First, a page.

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How to Approach the Free-Response Essay on the AP U.S. Government and Politics Exam (page 3)

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By — McGraw-Hill Professional
Updated on Mar 22, 2011

Rubrics for the Free-Response Essay

What Is a Rubric?

Rubrics are scoring guidelines used to evaluate your performance on each of the free-response essays. They are based on the sum of points earned by meeting the preestablished criteria.

How Are Rubrics Developed and Applied?

The number of points students may earn for each free-response question is assigned by members of the Test Development Committee. The chief faculty consultant, exam leaders, and question leaders develop preliminary rubrics for each question based on these points. These rubrics are sampled against actual student essays and revised if necessary. Table leaders are then trained using these standards. When the reading begins, table leaders train the AP readers at their table (usually five to seven readers) in the use of the rubric for that particular question. Once the reading begins, the rubrics are not changed.

Common Characteristics of Rubrics

Since each free-response question is different, each scoring rubric will differ. There are, however, several characteristics common to all U.S. Government and Politics rubrics. Each rubric

  • Addresses all aspects and tasks of the question. Points are awarded for each task or response requested—one point for a correct identification and two points for the discussion.
  • Contains evaluative criteria. These distinguish what is acceptable from what is not acceptable in the answer, for example, accept AARP as an interest group but do not accept the Democratic Party.
  • Has a scoring strategy, a scale of points to be awarded for successfully completing a task. For example, identification of an interest group is worth one point.
  • Awards points for correct responses; points are not deducted.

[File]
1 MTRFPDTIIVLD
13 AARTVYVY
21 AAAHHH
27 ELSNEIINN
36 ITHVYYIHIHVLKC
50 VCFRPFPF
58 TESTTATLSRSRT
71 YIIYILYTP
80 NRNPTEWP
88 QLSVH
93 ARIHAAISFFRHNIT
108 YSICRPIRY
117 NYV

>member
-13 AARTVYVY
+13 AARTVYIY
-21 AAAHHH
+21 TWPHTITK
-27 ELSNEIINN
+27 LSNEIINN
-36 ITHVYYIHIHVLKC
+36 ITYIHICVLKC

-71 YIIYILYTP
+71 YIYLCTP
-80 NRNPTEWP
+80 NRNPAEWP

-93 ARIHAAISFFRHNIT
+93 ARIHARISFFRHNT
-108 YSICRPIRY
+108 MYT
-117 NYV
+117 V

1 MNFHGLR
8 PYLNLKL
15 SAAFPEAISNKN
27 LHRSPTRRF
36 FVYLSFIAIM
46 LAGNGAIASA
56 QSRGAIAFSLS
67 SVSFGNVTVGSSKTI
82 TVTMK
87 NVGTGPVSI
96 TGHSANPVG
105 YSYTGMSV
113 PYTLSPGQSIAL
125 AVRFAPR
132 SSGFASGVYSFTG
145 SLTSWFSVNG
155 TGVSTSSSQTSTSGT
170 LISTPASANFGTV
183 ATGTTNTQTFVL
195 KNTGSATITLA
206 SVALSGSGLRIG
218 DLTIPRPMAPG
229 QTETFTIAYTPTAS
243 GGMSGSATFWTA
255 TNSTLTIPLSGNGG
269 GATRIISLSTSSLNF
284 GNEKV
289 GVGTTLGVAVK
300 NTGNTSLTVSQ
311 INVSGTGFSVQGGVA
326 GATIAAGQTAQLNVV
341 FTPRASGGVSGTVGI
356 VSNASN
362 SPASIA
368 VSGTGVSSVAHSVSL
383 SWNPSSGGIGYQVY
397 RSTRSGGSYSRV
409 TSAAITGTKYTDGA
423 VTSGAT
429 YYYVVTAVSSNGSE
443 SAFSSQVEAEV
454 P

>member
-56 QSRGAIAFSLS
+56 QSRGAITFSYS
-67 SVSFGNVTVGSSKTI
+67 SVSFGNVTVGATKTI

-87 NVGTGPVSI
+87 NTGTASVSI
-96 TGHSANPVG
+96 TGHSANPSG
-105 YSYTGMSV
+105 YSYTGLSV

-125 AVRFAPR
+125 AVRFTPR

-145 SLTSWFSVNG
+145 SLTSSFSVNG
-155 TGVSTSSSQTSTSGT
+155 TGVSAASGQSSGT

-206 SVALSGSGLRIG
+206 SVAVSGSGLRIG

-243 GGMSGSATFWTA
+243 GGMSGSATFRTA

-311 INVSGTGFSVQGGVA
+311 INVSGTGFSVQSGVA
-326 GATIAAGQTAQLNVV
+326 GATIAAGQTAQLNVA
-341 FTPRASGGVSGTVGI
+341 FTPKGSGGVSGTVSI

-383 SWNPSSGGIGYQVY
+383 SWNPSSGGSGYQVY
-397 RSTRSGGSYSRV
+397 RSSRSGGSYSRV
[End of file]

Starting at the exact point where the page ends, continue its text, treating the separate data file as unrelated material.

• Can be applied clearly and consistently by different scorers. If more than one reader were to score a particular essay, it would receive the same score, based on the same standards.

Final Comments—Some Helpful Hints

When writing your free response, consider these do’s and don’ts.

  • Don’t use words that you are uncomfortable using or not familiar with. Readers are not impressed if you use “big words” but don’t understand what they mean or use them incorrectly.
  • Don’t try to “fake out” the reader. They are government professors and teachers.
  • Don’t preach, moralize, editorialize, or use “cute” comments. Remember, you want the reader to think positively about your essay.
  • Don’t “data dump” or create “laundry lists.” Do not provide information (names, court cases, laws) without explanation or relevant link.
  • Do write neatly and legibly. Write or print in blue or black ink (not pencil; it’s harder to read) as clearly as you can.
  • Do use correct grammar, spelling, and punctuation. They make your essay much easier to score.
  • Do answer all questions and all parts of each question. You may answer the questions in any order. Answer the questions you feel you know best, first. That way, if you run out of time and don’t finish, no harm is done. Even though the essays are graded on different scales, they are weighted equally and together count for half your total score. (Each essay is 12.5 percent of your total score.)
  • Do support your essay with specific evidence and examples. If the question asks for examples, supply not only the example but also a discussion of how that example illustrates the concept. Provide however many examples the question asks for; hypothetical examples may sometimes by used, if they are backed up with facts.
  • Do pay attention to dates and terms like “modern.” When time frames are used, keep your evidence and examples within that time frame (modern presidency would not include Jefferson, Jackson, Lincoln).
  • Do stop when you finish your essay. Proofread! If you ramble on after you have answered the question completely, you might contradict yourself, causing the reader to question your answer.
  • Do your best!

Test Your Free-Response Skills

It is now time to try the free-response section of the second diagnostic exam. Once again, do this entire section in one sitting. Time yourself. Be honest with yourself when scoring your answers.

If the 100 minutes passes before you finish all the questions, stop where you are and score what you have done up to this point. Afterward, answer the remaining questions, but do not count the answers as part of your score. When you have completed all of the freeresponse questions on this exam, assess which ones gave you trouble. Use this book to learn from your mistakes.

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